His behaviour is wild and even now, before his medication kicks in, Craig's mother and sister find him impossible to control. "He's dismantled the waste under the sink unit slashed his mattress, strangled the cat, the list is endless."

Craig Buxton
Craig was prescribed Ritalin at Abbey Hulton at the age of four, even though the drug's manufacturer, Novartis, does not recommended it's use in children under 6. His case is one of 150 currently being investigated by the local Health Care Trust. The Trust has admitted to Panorama that there have been problems in almost half the cases so far reviewed. Craig's mother has been told that he should not have been on Ritalin at all for the past two years. His dose of the drug is to be cut in half.

Sharon Buxton said, "I feel angry because he's been taking such a powerful drug for such a long time. It's going to take a lot to put right. They've let us down, they've let Craig down."


I feel angry because he's been taking such a powerful drug for such a long time. It's going to take a lot to put right. They've let us down, they've let Craig down.

Sharon Buxton

In the US an estimated 3 million children now take Ritalin and other stimulants. As the rates of ADHD diagnosis and drug prescription grows in the UK, there are fears that Britain could soon be prescribing psychiatric drugs at the same rate.

Some scientists are scared of the effects psychiatric drugs may have on the development of young brains.

Psychiatrist Peter Breggin believes that these drugs are being used as a form of social control.

Peter Breggin
"There are no studies that show that Ritalin produces positive results if you define positive results as a child learning to take responsibility for his or her behaviour, or doing better in school, or having a long-term better outcome in their life. The so-called positive results with Ritalin are very clear cut. They have to do with the crushing of spontaneous behaviour".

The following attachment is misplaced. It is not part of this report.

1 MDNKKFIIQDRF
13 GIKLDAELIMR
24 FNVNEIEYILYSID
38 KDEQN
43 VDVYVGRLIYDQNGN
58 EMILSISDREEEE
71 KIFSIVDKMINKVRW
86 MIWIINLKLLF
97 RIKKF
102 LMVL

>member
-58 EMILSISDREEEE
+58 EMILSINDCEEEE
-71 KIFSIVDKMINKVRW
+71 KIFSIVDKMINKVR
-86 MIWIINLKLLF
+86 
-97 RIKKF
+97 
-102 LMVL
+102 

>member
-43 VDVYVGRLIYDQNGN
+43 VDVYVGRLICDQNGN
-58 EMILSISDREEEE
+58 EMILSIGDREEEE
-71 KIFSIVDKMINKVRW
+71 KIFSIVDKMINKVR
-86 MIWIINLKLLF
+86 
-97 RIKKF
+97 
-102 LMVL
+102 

"There are no studies that show that Ritalin produces positive results if you define positive results as a child learning to take responsibility for his or her behaviour, or doing better in school, or having a long-term better outcome in their life. The so-called positive results with Ritalin are very clear cut. They have to do with the crushing of spontaneous behaviour".

Peter Breggin, Psychiatrist

"Instead of responding to our children's signals that they're bored or anxious or lonely or feeling hopeless, we crush the spontaneity with the stimulants. Instead of giving them more interesting things to do in school we enforce a rote obsessive compulsive behaviour with stimulant drugs. I consider this a national tragedy. I consider it a kind of child abuse, a technological child abuse".

The case of twelve year old Andrew Fraser shows how excessive the use of medication has become in America. Andrew was first prescribed Ritalin five years ago, and was also given Clondidine to help him sleep. His doctor started prescribing even more drugs until by the time Andrew was 11, he was taking five different pills.

Andrew's father noticed his son's personality becoming evermore s distorted and sought help. Andrew met Peter Breggin who helped wean him off the powerful cocktail of medication he was taking.

Related links:
Department of Health

British Medical Association

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 ON THIS STORY
Kids On Pills
Coping with a child diagnosed with ADHD
Kids On Pills
Shelley Jofre reports on the effects of drug treatment on children